Young readers will love this story-filled reading comprehension lesson. It's packed with engaging exercises designed to help students become better at looking for details and annotating passages of text.
Nourish your child's inner writer with this lesson on three different forms of literature: poetry, prose, and drama. After going through some examples of each, students will demonstrate their knowledge by filling out bubble maps.
Every great reader and writer knows that syntax matters. During this lesson, students will use the close reading strategy to focus on word choice, and use their understanding of syntax to develop theories about patterns in the text.
Significance of "Let Freedom Ring" in MLK, Jr.'s Speech
In this lesson, Significance of "Let Freedom Ring" in MLK, Jr.'s Speech, students will be able to understand the allusion Martin Luther King, Jr. makes to the song "My Country 'Tis of Thee." Have students discuss allusions in this speech.
Students will have a blast as they engage in interactive projects to learn about the characteristics of urban, suburban, and rural communities. This lesson will help them develop both their writing and social-studies skills.
Make it move! In this lesson, students will learn about energy and make connections between force and energy. Through a hands-on approach, students will work in teams to construct and report on their experiments.
Kindergarten ELs will love practicing their writing skills as they learn all about homes around the world in this fun hands-on lesson plan! It can be used on its own or as support for the What's in Your Community? lesson plan.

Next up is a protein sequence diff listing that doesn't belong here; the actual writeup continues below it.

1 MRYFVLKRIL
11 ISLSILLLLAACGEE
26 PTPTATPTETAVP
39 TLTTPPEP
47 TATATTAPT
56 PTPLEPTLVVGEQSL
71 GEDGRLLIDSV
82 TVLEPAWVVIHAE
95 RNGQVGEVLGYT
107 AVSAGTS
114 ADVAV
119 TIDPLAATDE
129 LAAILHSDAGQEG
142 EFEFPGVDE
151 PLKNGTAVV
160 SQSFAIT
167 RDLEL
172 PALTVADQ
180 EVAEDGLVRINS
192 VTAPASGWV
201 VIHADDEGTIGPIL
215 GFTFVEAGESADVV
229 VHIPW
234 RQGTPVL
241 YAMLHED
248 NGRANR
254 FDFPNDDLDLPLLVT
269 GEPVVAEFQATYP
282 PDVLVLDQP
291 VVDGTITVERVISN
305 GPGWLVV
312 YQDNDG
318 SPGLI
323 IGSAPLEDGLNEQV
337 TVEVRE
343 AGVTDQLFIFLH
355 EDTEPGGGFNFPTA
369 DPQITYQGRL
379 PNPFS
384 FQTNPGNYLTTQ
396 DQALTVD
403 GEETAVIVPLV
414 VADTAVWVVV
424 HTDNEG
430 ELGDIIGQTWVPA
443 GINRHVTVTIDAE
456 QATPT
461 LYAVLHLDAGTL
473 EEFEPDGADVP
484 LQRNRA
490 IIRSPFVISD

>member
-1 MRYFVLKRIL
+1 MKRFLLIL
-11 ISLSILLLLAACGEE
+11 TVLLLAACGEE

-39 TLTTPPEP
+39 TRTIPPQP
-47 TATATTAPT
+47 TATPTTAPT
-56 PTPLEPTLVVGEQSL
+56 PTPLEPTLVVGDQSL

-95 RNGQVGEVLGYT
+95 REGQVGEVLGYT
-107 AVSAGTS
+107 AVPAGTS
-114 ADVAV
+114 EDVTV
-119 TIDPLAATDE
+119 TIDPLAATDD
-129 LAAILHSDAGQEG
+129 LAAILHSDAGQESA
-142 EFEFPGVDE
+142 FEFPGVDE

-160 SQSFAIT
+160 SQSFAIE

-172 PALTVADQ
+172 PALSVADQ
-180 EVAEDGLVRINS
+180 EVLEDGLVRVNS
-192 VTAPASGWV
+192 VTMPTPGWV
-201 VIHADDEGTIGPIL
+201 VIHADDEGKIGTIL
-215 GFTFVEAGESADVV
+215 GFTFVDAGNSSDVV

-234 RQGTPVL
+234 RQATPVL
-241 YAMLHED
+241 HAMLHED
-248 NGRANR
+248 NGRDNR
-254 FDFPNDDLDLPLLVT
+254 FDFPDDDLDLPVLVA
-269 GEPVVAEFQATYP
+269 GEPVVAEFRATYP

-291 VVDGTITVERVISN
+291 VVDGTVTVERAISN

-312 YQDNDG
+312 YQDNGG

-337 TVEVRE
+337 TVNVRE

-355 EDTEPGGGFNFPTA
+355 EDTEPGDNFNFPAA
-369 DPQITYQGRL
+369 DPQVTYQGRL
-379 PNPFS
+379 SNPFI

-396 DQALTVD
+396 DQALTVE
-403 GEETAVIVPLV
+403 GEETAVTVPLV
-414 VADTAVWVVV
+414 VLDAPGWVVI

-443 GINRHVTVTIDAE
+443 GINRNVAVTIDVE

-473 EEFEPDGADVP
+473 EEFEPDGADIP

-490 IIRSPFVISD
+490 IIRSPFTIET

In this Black History Month lesson plan, students will explore the similarities between Martin Luther King, Jr. and Rosa Parks. This a discussion-based lesson that culminates with the creation of a peace wreath.
Understanding Character Traits, Understanding Plot Lesson Part III
Have you ever read a story and immediately began to compare the characters to those of your favorite story? In this lesson, students will learn to read context clues and descriptions in order to understand characters and compare them.
Set your classroom up for success with this daily sub plan featuring lessons, worksheets, and activities! This resource is a great way to prepare for a substitute in your classroom. Your substitute can keep your third graders learning in your absence by using this packet of material. This teaching resource highlights fiction comprehension, creative writing, social studies skills, and math challenges.
Frederick Douglass was an influential black man in U.S. history. In this lesson, the historical context is set for students so that they can conduct their own research on Frederick Douglass, using a graphic organizer and multiple sources, before writing an informational essay on him. Ideal for fourth and fifth grade students, this lesson plan not only gives students practice in research and essay-writing skills, it also has them exploring a fascinating part of our country's history.
In this lesson plan, students will discuss characteristics of a hero and how to get information from texts to understand why a person is considered a hero. Partner discussions will help students have a deeper understanding.
Preschool students will love getting wild in this wind and air themed lesson plan, all about making predictions and learning about the weather! Can be used as a stand alone or support lesson for the **Windy Weather Watching** lesson plan.